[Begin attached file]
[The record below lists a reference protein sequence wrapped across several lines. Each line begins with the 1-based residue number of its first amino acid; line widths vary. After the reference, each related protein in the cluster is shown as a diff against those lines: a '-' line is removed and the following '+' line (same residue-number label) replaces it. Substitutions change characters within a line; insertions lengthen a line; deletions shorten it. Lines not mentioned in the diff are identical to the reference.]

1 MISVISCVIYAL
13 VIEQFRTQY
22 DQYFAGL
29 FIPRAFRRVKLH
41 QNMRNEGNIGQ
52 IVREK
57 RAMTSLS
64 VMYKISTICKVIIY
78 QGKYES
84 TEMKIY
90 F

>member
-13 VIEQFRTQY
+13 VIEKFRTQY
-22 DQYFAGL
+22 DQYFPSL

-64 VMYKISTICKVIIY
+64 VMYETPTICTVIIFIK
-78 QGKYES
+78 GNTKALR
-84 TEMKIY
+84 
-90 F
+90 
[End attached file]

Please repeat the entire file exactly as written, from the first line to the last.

[The record below lists a reference protein sequence wrapped across several lines. Each line begins with the 1-based residue number of its first amino acid; line widths vary. After the reference, each related protein in the cluster is shown as a diff against those lines: a '-' line is removed and the following '+' line (same residue-number label) replaces it. Substitutions change characters within a line; insertions lengthen a line; deletions shorten it. Lines not mentioned in the diff are identical to the reference.]

1 MISVISCVIYAL
13 VIEQFRTQY
22 DQYFAGL
29 FIPRAFRRVKLH
41 QNMRNEGNIGQ
52 IVREK
57 RAMTSLS
64 VMYKISTICKVIIY
78 QGKYES
84 TEMKIY
90 F

>member
-13 VIEQFRTQY
+13 VIEKFRTQY
-22 DQYFAGL
+22 DQYFPSL

-64 VMYKISTICKVIIY
+64 VMYETPTICTVIIFIK
-78 QGKYES
+78 GNTKALR
-84 TEMKIY
+84 
-90 F
+90 